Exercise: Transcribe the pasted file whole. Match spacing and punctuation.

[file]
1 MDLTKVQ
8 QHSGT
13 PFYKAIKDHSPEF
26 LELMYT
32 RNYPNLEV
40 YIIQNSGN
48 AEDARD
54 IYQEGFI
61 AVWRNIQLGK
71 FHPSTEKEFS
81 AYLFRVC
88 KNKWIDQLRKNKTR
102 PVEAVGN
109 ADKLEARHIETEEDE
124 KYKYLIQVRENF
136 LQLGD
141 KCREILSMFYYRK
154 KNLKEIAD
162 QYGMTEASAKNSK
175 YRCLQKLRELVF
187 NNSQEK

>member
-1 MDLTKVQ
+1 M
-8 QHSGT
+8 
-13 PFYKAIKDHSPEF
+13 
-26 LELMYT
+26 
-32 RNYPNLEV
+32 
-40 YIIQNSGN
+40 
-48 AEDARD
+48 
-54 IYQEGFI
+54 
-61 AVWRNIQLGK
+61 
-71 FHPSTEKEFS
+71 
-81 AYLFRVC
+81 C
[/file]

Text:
1 MDLTKVQ
8 QHSGT
13 PFYKAIKDHSPEF
26 LELMYT
32 RNYPNLEV
40 YIIQNSGN
48 AEDARD
54 IYQEGFI
61 AVWRNIQLGK
71 FHPSTEKEFS
81 AYLFRVC
88 KNKWIDQLRKNKTR
102 PVEAVGN
109 ADKLEARHIETEEDE
124 KYKYLIQVRENF
136 LQLGD
141 KCREILSMFYYRK
154 KNLKEIAD
162 QYGMTEASAKNSK
175 YRCLQKLRELVF
187 NNSQEK

>member
-1 MDLTKVQ
+1 M
-8 QHSGT
+8 
-13 PFYKAIKDHSPEF
+13 
-26 LELMYT
+26 
-32 RNYPNLEV
+32 
-40 YIIQNSGN
+40 
-48 AEDARD
+48 
-54 IYQEGFI
+54 
-61 AVWRNIQLGK
+61 
-71 FHPSTEKEFS
+71 
-81 AYLFRVC
+81 C